Parents split on COVID-19 for children under 11, survey says

Children between 3 and 11 makeup almost a fifth of the nation's population and may be an important part of the nation's efforts to achieve herd immunity. However, according to a new study from the University of Michigan Mott Children's Hospital most parents are split on whether to give the COVID-19 vaccine to their children.

In a survey published Monday by the University of Michigan Health C.S. Mott Children’s Hospital National Poll on Children’s Health, 49% of parents surveyed say it's likely they will get their children vaccinated against COVID-19. 51% say it's unlikely, even if approved by the FDA.

While they're split, parents agree that the recommendation of their child's health provider will influence their decision of whether to get the vaccine or not. However, 70% of those surveyed have not yet had the discussion of vaccinations with their child's doctors.

"The COVID-19 pandemic has prompted parents to think about their child’s health and safety in new ways, from mask-wearing to attending in-person events. As COVID vaccine authorizations expand to younger age groups, parents are also considering whether and when their child should get vaccinated," said Mott Poll co-director Sarah Clark, M.P.H. "As children prepare to return to school, our poll provides insight into parents’ current stance on vaccinating kids and what factors into their decision making."

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The report was based on a survey of 2,019 parents with at least one child between 3 and 18 years old and was conducted in June.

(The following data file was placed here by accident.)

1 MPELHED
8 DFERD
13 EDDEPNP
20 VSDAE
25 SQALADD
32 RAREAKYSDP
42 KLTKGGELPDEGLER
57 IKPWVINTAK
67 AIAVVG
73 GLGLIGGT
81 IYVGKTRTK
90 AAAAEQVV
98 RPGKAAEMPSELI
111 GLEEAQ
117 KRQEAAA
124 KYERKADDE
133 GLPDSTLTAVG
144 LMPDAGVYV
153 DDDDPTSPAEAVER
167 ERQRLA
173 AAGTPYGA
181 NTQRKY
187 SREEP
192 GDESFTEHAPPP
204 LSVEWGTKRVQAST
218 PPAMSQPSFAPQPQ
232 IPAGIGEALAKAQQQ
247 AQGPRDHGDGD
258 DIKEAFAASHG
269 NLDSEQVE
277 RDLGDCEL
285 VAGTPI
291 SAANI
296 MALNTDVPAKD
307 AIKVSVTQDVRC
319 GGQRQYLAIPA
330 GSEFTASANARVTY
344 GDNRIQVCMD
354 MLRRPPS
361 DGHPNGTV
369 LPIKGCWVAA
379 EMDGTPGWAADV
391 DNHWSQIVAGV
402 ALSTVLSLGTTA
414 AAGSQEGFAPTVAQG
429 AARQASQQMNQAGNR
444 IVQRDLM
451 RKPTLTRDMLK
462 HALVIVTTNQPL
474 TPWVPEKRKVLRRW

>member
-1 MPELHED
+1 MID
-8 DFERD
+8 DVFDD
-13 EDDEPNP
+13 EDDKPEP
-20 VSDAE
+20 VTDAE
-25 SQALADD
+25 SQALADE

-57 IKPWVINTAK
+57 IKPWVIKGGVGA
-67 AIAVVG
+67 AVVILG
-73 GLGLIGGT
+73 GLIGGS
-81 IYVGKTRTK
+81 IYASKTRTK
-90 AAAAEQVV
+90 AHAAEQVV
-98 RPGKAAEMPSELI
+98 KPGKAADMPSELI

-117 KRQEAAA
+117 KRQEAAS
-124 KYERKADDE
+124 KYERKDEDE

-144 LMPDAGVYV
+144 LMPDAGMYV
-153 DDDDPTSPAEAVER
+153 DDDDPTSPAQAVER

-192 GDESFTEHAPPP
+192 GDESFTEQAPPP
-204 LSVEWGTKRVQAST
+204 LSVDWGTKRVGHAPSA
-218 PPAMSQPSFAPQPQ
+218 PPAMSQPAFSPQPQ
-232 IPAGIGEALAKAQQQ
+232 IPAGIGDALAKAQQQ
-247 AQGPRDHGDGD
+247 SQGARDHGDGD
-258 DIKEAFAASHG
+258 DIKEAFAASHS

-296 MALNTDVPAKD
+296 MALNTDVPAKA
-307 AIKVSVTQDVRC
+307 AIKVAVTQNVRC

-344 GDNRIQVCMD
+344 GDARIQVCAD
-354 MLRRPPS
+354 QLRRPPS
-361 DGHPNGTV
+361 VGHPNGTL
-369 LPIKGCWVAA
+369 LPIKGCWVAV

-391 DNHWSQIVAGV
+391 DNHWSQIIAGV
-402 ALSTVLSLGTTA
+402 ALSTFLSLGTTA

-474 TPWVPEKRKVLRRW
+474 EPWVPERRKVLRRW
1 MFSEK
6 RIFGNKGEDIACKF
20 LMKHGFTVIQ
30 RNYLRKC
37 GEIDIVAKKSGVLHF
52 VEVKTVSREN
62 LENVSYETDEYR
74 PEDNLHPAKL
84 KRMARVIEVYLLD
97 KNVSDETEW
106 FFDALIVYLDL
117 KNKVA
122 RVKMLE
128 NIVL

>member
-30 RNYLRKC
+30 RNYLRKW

Among parents with children between 12 and 18 years, 39% say their child had received the vaccine and 21% say their child will likely get it - while 40% say it's unlikely.

Families with lower incomes are less likely to get the vaccine (38% likely to get the vaccine) than higher incomes (60%).

Aside from discussing the vaccine with their doctors, other factors for not getting the vaccine include side effects, testing in the child's age group, vaccine efficacy, and parents' own research.

Clark urged parents to discuss the questions and concerns with a doctor.

"Typically, parents look to their child’s regular healthcare provider for information and guidance on vaccines for their child. But our report suggests that half of parents of children 12-18 years, for whom the COVID vaccine is already recommended and available, have not discussed it with their child’s provider," Clark said. "These discussions also aren’t taking place among families of younger children, who are expected to be eligible for the COVID vaccine in the coming months."

In 2020, of the nation's nearly 30 million confirmed COVID-19 cases, 2 million were children. While most children and teens present mild COVID-19 symptoms, some have persistent symptoms months after recovery - known as long-haul COVID - or develop a rare but serious COVID-linked condition called multisystem inflammatory syndrome, or MIS-C.